Four Ways to Play the Boom’s Final Phase

  • Planes, trains and 18-wheelers: Shipping costs explode
  • Zach Scheidt reveals a financial tool so good…
  • (It’s almost bad)
  • And which sectors benefit you most in “boom phase”
  • Manhunt: Bitcoin heist’s fugitive mastermind
  • Readers write: Tax freedom day and tax f***over day

Breakfast cereal is costing more… because shipping it to your favorite grocery store is costing more… because demand for America’s shipping capacity is the strongest in years.

A few weeks ago General Mills warned shareholders that its freight costs had soared to highs last seen in the late 1990s. Inevitably, those higher costs will be passed along to consumers.

As it turns out, there’s intense competition these days moving goods from here to there. Between truck, rail, air cargo and barges… U.S. shipping volumes have leaped 11.9% in just the past year. That’s according to the Cass Freight Index — a measurement that now sits at a level last seen in 2007. The blue line on this chart is for this year…

Shipping Chart

Cass’ researchers tell us there was a “freight recession” in 2015–16… when freight volumes were declining on a year-over-year basis. But not anymore. “Volume has continued to grow at such a pace that capacity in most modes has become extraordinarily tight,” they write. “In turn, pricing power has erupted in those modes.”

As we’ve been saying for a while now, this is the boom before the bust — even if the boom doesn’t feel as strong as booms of the past. And as we’ve been saying since the calendar turned to 2018, we’re in the late boom phase of the boom-bust cycle.

But where are the best places to invest at this moment? What sectors of the economy will benefit most?

For answers, we turn today to Agora Financial income authority Zach Scheidt. But before we get to those answers, we need to tell you how he arrived at them.

It goes back to his days working for a hedge fund — managing $20 million in client accounts, and $20 million more of the company’s funds.

“As I watched friends and family struggle to make money,” he tells us, “I had a front-row seat for just how much Wall Street is rigged in favor of the ultra-wealthy.

“I had access to an endless array of analytical tools, from a complete library of historical financial data to some of the most sophisticated computer systems ever developed. But there was one item in particular that gave me a definitive edge over anyone else — the squawk box.”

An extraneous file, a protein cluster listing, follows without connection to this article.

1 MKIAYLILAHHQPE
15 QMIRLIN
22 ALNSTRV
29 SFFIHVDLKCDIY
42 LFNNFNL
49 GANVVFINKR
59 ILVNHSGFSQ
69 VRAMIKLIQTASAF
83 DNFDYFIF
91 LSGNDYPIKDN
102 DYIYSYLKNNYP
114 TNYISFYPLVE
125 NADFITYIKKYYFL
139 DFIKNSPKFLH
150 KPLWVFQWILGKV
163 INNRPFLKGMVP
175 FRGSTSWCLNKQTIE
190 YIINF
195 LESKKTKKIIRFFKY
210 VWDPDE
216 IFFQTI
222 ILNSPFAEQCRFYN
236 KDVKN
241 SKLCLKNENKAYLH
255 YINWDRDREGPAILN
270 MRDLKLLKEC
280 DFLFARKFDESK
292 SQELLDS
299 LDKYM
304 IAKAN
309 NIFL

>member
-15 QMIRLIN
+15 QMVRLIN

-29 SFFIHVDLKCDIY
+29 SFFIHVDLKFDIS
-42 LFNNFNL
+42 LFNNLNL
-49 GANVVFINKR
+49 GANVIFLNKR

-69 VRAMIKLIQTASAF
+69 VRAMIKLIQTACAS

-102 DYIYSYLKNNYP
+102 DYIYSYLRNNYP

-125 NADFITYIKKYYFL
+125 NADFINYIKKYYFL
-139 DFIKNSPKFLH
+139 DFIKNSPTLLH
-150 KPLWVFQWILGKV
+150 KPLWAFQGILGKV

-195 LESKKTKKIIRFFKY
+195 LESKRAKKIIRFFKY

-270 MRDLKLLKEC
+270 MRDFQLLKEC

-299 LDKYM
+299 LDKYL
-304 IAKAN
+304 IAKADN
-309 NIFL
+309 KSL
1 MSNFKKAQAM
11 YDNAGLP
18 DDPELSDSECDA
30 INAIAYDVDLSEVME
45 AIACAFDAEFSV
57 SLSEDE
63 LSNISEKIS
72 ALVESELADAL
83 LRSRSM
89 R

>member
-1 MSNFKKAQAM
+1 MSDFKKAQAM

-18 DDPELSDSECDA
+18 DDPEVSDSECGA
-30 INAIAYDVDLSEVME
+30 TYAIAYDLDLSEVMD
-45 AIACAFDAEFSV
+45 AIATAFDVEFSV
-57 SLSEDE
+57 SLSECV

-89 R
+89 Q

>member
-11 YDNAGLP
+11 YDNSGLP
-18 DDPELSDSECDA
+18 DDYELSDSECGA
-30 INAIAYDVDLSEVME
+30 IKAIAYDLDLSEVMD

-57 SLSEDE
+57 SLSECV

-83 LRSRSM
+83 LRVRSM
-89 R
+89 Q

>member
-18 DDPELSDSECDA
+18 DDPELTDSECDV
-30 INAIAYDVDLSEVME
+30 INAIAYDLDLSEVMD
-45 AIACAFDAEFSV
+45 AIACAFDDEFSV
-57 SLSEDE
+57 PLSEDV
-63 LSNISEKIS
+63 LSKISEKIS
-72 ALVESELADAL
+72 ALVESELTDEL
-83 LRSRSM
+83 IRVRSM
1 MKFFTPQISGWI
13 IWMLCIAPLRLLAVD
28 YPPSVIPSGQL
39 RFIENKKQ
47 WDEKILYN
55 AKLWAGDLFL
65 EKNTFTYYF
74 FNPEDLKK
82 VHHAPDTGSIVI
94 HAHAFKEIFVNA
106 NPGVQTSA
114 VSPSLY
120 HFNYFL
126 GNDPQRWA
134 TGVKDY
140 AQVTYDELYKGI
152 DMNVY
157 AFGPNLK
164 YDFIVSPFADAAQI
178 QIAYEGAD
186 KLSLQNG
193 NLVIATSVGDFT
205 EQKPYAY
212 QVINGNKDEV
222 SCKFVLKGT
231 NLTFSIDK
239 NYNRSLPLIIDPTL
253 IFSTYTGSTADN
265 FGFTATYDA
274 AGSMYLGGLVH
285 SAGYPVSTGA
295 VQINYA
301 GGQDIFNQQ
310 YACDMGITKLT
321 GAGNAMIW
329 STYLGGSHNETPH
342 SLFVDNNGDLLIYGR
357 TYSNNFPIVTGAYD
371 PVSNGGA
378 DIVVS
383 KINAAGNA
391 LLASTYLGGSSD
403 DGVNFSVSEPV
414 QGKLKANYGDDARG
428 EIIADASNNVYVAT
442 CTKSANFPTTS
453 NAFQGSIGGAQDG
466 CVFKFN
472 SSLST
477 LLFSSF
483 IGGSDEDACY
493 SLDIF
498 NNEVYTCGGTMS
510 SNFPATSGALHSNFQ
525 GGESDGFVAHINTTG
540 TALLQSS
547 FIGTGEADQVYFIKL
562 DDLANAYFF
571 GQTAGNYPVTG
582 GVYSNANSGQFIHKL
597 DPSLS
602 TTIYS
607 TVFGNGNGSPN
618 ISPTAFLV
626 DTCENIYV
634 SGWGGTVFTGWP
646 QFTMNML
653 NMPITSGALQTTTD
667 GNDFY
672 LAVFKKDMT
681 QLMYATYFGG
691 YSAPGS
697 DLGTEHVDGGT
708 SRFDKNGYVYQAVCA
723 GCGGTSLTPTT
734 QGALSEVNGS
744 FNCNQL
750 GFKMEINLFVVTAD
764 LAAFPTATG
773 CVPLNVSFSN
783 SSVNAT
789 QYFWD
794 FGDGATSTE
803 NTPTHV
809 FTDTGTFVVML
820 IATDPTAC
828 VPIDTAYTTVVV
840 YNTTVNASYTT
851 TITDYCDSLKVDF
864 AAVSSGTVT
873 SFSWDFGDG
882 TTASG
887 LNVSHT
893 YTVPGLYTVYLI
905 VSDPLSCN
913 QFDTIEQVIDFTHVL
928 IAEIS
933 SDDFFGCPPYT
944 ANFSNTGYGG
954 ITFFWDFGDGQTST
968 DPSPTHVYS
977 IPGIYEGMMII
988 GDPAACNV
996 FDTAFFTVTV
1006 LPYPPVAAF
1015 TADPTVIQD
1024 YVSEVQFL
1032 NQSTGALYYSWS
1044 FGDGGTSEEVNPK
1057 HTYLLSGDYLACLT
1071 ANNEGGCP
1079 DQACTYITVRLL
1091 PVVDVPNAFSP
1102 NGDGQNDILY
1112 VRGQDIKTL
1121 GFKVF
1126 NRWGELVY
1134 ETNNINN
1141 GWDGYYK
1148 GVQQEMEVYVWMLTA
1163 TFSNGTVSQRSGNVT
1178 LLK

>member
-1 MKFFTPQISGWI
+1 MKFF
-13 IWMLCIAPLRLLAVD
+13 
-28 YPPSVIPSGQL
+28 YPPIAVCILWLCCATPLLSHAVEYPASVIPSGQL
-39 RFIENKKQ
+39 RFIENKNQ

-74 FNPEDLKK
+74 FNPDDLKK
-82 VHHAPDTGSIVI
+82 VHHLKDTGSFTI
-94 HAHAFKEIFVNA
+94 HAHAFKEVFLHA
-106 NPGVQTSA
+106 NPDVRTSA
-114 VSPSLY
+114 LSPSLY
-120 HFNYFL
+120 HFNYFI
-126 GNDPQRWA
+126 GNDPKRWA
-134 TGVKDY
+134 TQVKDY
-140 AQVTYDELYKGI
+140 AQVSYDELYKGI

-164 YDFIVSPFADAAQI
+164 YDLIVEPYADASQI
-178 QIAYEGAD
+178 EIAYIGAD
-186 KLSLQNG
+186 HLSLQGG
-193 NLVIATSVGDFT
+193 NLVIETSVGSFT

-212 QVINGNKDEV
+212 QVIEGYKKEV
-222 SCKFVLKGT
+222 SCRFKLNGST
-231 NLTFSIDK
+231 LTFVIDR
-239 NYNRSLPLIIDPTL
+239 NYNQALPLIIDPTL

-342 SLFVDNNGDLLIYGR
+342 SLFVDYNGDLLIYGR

We’ve mentioned the squawk box once or twice before. But it’s such a powerful tool, it’s worth bringing up again.

“It was a special speaker tied into a major brokerage firm’s communications network,” Zach explains. “While I didn’t work for the company, my boss’s special connections got me access. I was able to hear everything the company told its employees… from research reports to trading instructions.”

A quick example of the squawk box’s power: On one occasion, a trendy communications company had just gone public. Zach had a sizeable chunk of his fund’s money invested in the firm.

“Then the squawk box informed me that one of the brokerage’s big clients had decided to liquidate its position in the up-and-coming company,” He recalls. “Brokers were told to find buyers so the client could liquidate their position as soon as possible.

“If a major investor was bailing out, clearly something was going wrong. So I sold my hedge fund’s position in the stock as soon as the market opened. We locked in a quick profit before the brokers’ sell orders pushed the share price lower.

“If I had held on any longer, we would have had a major loss on our hands. Thanks to the squawk box, my wealthy clients became even wealthier.”

“It felt great at the time… but now I can’t help but think how unfair it was to everyone else,” Zach goes on.

“Imagine if you had been holding the stock that everyone was convinced had a bright future. How would you feel when its price suddenly collapsed?

“Even worse, what if you only owned the stock because your broker encouraged you to buy it? You had no way to know he was just trying to dump his more valuable clients’ shares on you. Instead, you might have thought he was giving you a chance to grab a piece of a shooting star at a great price.